Canseco, who had bulked up considerably since his high-school days, was also rumored to be a steroid user. He categorically denied the charges. "No. 1, I take it as a personal attack on me and my race," Canseco fumed about the matter in a 1995 interview with Barry M. Bloom in Sport. Between the 1991 and 1992 seasons, Canseco seemed to lose his edge. At the time, his marriage to Esther Haddad, Miss Miami 1986, was disintegrating, and in February of 1992 he was arrested after chasing and hitting Haddad's car on the highway with his Porsche. He avoided jail by agreeing to court-ordered psychiatric treatment, and later said that the therapy had helped him immensely in dealing with some of the issues in his life.
At the time, however, Canseco also had a troubled relationship with A's manager Tony LaRussa that was often hinted at in veiled comments each made to the press. On August 31, 1992, after a dismal summer, Canseco was traded two hours before the season trading deadline. He was actually in the on-deck circle at the Oakland-Alameda Coliseum, about to go to bat, when he was called in and told the news. To be traded in itself was a shocking way to end his career with the A's, but its suddenness seemed designed to humiliate Canseco. A's general manager Sandy Alderson discussed the matter with Bloom, in the Sport article, a few years later. "Jose had lost his desire to be a player," Alderson asserted. "He had adopted a wish to be an entertainer in a broader sense without regard to being a baseball player. That didn't work anymore."
Years after A's management had made the infamous Canseco trade, emotions still ran high over LaRussa's role in it. Neither had spoken to one another since, though LaRussa did tell Barry M. Bloom in Sport that he still believed Canseco was "the most talented player I have ever managed." He also reflected back on comments Canseco had made at the time, specifically those in which the athlete asserted that the A's would have never traded a player like Cal Ripken, Jr. or Kirby Puckett so ignominiously. "If Jose would have taken care of his business like Puckett and Ripken, which is be there every day and care about teammates and the outcome of the game and personal performance, we would have never traded Jose either," LaRussa told Bloom. "He stopped caring. We couldn't get him back on track."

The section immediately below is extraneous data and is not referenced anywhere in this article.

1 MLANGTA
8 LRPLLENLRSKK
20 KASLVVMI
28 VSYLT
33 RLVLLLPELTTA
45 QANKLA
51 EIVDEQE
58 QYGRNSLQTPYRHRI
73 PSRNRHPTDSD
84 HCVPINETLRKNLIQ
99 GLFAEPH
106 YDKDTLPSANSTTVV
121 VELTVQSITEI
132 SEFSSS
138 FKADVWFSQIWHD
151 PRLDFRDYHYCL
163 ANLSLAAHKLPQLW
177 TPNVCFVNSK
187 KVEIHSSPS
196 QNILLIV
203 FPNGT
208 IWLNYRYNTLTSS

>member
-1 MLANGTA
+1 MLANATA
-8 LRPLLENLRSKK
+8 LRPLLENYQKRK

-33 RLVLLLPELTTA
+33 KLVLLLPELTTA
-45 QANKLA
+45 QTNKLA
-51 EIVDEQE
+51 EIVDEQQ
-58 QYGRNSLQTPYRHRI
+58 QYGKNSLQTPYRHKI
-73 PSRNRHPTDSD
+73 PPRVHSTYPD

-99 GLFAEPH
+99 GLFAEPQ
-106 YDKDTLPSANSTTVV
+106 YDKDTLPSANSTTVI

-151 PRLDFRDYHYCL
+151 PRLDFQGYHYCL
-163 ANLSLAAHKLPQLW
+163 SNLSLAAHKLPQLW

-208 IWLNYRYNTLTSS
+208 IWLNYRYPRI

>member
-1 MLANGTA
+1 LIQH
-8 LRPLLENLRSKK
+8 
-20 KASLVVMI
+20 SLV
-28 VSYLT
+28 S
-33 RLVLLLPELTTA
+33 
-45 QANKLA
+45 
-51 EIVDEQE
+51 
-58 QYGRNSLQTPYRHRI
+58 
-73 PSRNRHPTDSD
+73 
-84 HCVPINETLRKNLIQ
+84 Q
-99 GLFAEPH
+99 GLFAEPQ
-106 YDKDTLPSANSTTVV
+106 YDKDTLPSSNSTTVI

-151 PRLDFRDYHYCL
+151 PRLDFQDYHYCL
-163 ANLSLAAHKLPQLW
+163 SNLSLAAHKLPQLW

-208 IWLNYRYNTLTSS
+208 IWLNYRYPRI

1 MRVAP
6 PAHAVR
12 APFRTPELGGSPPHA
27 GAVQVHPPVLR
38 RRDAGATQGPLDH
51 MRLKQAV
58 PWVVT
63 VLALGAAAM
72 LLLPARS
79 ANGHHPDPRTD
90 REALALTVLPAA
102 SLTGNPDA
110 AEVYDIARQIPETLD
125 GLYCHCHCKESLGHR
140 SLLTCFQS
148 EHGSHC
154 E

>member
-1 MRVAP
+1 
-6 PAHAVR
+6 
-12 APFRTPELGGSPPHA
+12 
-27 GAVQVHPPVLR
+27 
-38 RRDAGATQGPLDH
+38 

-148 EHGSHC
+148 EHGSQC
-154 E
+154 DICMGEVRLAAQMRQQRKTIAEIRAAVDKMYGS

Traded for three players to the Texas Rangers, Canseco had another bad season in 1992 and an even worse year the next, when he was mocked by fans after a fly ball bounced off his head and over the fence. After two seasons with the Rangers, he was traded to the Boston Red Sox before the start of the 1995 baseball year, and went back to Oakland in 1997 for a season. He performed well for the Toronto Blue Jays in 1998, enjoying his best season in several years, but the Tampa Bay Devil Rays were the only team to bid for him at the close of the year. The Anaheim Angels signed him in late 2000, but released him from his contract before the season began. He was the Yankees' designated hitter for a time, but did not play in the pennant race that brought the famed post-season "Subway Series" against the New York Mets.
Canseco still told sportswriters that he hoped to hit 500 career home runs, which he believed would be the ticket to a spot in the Baseball Hall of Fame in Cooperstown, New York. He spent what would be his final season with the Chicago White Sox, where his uneven hitting of the past few seasons continued (at one point in the season, he struck out 15 times in just nine games). What would become his last career home run, No. 462, came on October 3, 2001, in a Sox-Yankees game in New York. His future was uncertain, but he vowed never to retire. "One thing is I'm not a quitter. I never have been and never will be," Canseco told Chicago Tribune sportswriter Paul Sullivan, even as news hit that the Sox's Frank Thomas would return for the team's final outing against Minnesota, making Canseco "expendable," as Sullivan wrote. Yet Canseco remained optimistic. "It's going to take a lot more than that to get me out of the game."